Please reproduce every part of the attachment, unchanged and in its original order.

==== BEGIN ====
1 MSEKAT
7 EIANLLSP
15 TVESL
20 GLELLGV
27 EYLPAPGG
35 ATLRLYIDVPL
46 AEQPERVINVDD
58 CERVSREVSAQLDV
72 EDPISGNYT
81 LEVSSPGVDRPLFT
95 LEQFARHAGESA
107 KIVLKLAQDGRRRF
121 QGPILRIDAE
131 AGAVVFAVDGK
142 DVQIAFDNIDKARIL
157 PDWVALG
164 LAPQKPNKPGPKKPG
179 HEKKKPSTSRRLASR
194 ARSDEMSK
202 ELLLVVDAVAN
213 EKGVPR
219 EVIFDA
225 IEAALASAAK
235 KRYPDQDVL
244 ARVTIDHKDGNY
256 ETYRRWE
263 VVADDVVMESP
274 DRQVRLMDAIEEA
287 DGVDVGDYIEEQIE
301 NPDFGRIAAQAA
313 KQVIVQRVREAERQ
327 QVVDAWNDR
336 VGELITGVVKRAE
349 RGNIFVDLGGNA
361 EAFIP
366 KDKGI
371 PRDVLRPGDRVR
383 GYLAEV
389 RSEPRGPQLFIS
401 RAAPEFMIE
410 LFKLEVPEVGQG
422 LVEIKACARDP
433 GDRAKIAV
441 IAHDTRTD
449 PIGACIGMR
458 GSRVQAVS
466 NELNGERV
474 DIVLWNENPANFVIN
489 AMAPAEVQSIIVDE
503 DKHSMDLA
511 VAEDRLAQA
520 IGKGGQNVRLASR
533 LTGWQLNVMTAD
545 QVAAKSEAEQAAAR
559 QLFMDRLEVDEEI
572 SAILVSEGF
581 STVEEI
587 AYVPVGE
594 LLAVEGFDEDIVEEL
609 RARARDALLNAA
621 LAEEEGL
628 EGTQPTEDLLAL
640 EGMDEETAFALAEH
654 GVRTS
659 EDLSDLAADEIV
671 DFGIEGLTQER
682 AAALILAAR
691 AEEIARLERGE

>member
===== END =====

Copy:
1 MSEKAT
7 EIANLLSP
15 TVESL
20 GLELLGV
27 EYLPAPGG
35 ATLRLYIDVPL
46 AEQPERVINVDD
58 CERVSREVSAQLDV
72 EDPISGNYT
81 LEVSSPGVDRPLFT
95 LEQFARHAGESA
107 KIVLKLAQDGRRRF
121 QGPILRIDAE
131 AGAVVFAVDGK
142 DVQIAFDNIDKARIL
157 PDWVALG
164 LAPQKPNKPGPKKPG
179 HEKKKPSTSRRLASR
194 ARSDEMSK
202 ELLLVVDAVAN
213 EKGVPR
219 EVIFDA
225 IEAALASAAK
235 KRYPDQDVL
244 ARVTIDHKDGNY
256 ETYRRWE
263 VVADDVVMESP
274 DRQVRLMDAIEEA
287 DGVDVGDYIEEQIE
301 NPDFGRIAAQAA
313 KQVIVQRVREAERQ
327 QVVDAWNDR
336 VGELITGVVKRAE
349 RGNIFVDLGGNA
361 EAFIP
366 KDKGI
371 PRDVLRPGDRVR
383 GYLAEV
389 RSEPRGPQLFIS
401 RAAPEFMIE
410 LFKLEVPEVGQG
422 LVEIKACARDP
433 GDRAKIAV
441 IAHDTRTD
449 PIGACIGMR
458 GSRVQAVS
466 NELNGERV
474 DIVLWNENPANFVIN
489 AMAPAEVQSIIVDE
503 DKHSMDLA
511 VAEDRLAQA
520 IGKGGQNVRLASR
533 LTGWQLNVMTAD
545 QVAAKSEAEQAAAR
559 QLFMDRLEVDEEI
572 SAILVSEGF
581 STVEEI
587 AYVPVGE
594 LLAVEGFDEDIVEEL
609 RARARDALLNAA
621 LAEEEGL
628 EGTQPTEDLLAL
640 EGMDEETAFALAEH
654 GVRTS
659 EDLSDLAADEIV
671 DFGIEGLTQER
682 AAALILAAR
691 AEEIARLERGE

>member